Extended Mind Redux: A Response
By ANDY CLARK
Thanks to all who read and commented on my recent Stone post, “Out of Our Brains.” Lots of interesting, challenging, and important issues were raised, but I’d like to react very briefly to just a few recurring themes, and to add one important, and accidentally omitted, note of thanks.
The thanks (and see comment 73) are to professor David Chalmers. Dave was co-author of my original 1998 paper “The Extended Mind,” and is the sole author of a wonderful foreword to my 2008 book, “Supersizing the Mind.” Dave had a big hand in the original paper. Everyone who asked about the thin line between tools and extensions, or about the vexed question of extending the conscious mind, should read his recent forward, too.
Themewise, I was struck by the somewhat remarkable fact that about half the commentators thought the general line about extending the mind was plausible and even obvious, while about half thought it was implausible and perhaps even self-evidently false. In optimistic mode (which I mostly am) I take this as a good sign: as suggesting that there is indeed something worth thinking about here. If I were feeling less upbeat, I might take it as a sign that I just hadn’t made the thought clear enough. A couple of comments made me worry on that score, so a few clarifications seem in order.
I didn’t mean to downplay the pivotal role of the brain/body in human thought and reason. I can indeed survive the loss of my iPhone but not the loss of my brain! But as Dave Chalmers has pointed out, I can also survive the loss of my finger, the loss of a few neurons, or even the wholesale ablation of my visual cortex. It does not follow that e.g. my visual cortex, when all is up and running normally, does not constitute part of my cognitive apparatus. This reveals something important. It is only when you turn up the magnification, seeing the biological agent as herself a kind of grab-bag of distinct circuits and capacities, that the possibility of true cognitive extension even becomes visible. That possibility then takes shape as the possibility that some non-biological circuitry (connected by various forms of looping interaction to the biological core) might become sufficiently integral to some of my cognitive performances as to count as part of the machinery of mind and reason.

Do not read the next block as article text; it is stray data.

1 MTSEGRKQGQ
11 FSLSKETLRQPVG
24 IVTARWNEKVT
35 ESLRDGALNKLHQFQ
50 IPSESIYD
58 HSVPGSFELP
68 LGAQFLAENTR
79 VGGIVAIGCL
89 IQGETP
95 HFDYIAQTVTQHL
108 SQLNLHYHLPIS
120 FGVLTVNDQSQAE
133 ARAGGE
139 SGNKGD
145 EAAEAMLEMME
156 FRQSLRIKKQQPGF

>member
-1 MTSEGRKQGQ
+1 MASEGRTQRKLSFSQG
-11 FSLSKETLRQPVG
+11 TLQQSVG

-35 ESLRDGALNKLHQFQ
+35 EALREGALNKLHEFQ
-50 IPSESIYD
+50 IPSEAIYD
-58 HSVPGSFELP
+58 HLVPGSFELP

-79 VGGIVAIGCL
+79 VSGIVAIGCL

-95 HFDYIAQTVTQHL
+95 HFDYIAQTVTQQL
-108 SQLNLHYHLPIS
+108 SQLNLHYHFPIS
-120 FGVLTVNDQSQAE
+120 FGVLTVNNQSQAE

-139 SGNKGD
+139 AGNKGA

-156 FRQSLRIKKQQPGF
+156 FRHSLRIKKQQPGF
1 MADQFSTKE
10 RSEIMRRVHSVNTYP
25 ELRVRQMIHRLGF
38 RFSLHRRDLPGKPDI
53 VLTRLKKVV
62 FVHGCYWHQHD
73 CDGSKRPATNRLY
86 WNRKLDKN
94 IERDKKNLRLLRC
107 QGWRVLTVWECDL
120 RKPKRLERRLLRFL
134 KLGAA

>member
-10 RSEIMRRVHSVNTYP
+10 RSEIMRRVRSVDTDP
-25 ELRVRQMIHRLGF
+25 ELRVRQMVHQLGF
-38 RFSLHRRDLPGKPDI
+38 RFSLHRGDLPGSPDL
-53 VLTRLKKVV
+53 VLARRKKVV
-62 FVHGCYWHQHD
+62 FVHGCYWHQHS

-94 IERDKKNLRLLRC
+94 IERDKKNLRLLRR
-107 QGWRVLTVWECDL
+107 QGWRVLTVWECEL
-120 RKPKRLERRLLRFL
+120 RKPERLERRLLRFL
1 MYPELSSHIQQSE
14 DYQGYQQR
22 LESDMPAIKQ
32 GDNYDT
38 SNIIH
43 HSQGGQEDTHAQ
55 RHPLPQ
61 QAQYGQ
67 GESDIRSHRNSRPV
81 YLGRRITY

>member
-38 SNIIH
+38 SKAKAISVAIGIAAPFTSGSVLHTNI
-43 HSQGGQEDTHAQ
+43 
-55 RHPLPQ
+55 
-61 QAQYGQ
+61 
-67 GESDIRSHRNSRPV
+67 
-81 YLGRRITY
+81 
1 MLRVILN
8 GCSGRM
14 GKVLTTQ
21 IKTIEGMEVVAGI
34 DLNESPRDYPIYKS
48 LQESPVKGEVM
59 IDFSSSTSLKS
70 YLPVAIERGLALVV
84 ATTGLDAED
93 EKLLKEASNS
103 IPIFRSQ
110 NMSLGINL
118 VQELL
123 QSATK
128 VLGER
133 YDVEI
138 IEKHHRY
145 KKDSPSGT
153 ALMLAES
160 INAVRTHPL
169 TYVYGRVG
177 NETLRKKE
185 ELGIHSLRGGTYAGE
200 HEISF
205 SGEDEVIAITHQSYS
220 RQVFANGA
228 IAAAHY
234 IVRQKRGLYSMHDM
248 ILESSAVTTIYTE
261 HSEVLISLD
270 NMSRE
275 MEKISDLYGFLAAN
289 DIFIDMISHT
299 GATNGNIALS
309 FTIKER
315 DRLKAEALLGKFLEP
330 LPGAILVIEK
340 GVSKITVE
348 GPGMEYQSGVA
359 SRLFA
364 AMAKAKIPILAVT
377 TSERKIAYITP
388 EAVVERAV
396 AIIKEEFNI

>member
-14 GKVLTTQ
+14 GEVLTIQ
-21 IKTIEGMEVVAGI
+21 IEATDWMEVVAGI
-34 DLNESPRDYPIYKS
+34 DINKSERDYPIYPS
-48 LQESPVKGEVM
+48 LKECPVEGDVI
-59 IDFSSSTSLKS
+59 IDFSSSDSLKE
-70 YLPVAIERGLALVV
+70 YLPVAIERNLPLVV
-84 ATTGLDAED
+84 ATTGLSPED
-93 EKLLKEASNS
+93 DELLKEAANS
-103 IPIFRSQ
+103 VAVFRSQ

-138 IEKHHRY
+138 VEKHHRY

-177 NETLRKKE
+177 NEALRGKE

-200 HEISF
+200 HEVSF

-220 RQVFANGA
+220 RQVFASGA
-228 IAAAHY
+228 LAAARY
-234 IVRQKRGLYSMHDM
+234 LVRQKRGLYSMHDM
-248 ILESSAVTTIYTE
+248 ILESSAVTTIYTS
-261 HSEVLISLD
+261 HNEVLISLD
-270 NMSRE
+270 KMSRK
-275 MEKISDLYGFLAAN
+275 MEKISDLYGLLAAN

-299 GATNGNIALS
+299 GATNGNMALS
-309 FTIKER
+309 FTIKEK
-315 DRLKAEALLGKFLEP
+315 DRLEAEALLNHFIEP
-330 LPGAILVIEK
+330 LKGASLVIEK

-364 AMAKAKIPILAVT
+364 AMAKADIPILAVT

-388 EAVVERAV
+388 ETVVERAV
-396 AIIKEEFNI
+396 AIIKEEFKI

This talk of the machinery of mind is important. A few commentators rightly suggested that mind itself is probably not a “thing” hence not worth trying to locate. That is not to say — heaven forbid — that it is a non-material thing. Rather, it might be a bit like trying to locate the adorableness of a kitten. There is nothing magically non-physical about the kitten, but trying to fine-tune the location of the adorableness still seems like some kind of error or category mistake. In the case of mind, I think what we have is an intuitive sense of the kind of capacities that we are gesturing at when we speak of minds, and so we can then ask: where is the physical machinery that makes those capacities possible? It is the physical machinery of thought and reason that the extended mind story is meant to concern.
A couple of replies touched on what is really one of the philosophical hot potatoes here, which is the distinction between “mere” inputs to a cognitive system and elements of the system itself. Critics of the extended mind (for example, Fred Adams and Ken Aizawa, in their 2008 book called “The Bounds of Cognition”) think theorists of extended cognition are guilty of confusing inputs to the cognitive engine with stuff that is part of (and “constitutes”) the cognitive engine. I think this distinction between “mere” inputs and processing elements in far less clear than it sounds. An analogy I sometimes use is with the workings of a turbo-driven car engine. Compare: the car makes exhaust fumes (outputs) that are also inputs that drive the turbo that adds power (up to around 30 percent more power) to the engine. The exhaust fumes are both outputs and self-generated inputs that, as they loop around, surely form a proper part of the overall power-generating mechanism. I think much the same is true of our use of bodily gestures while reasoning with others, and of the way that actively writing contributes to the process of thinking. The gestures and words on the page are outputs that immediately loop back in ways that form larger circuits of ongoing thinking and reasoning.
Some respondents raised important and interesting questions concerning conscious experience. I note only that my own account of cognitive extension is not meant to make any claims extending the machinery of consciousness beyond the brain. I myself am skeptical of such extensions. But some excellent philosophers (like Alva Noë in his 2009 book, “Out of Our Heads”) do go that far, and I would refer those interested in this issue to that short and accessible treatment.
Finally, special thanks to all those who suggested sci-fi books, or other stuff that I ought to be reading. My holiday stocking (and perhaps my mind) will be greatly expanded as a result.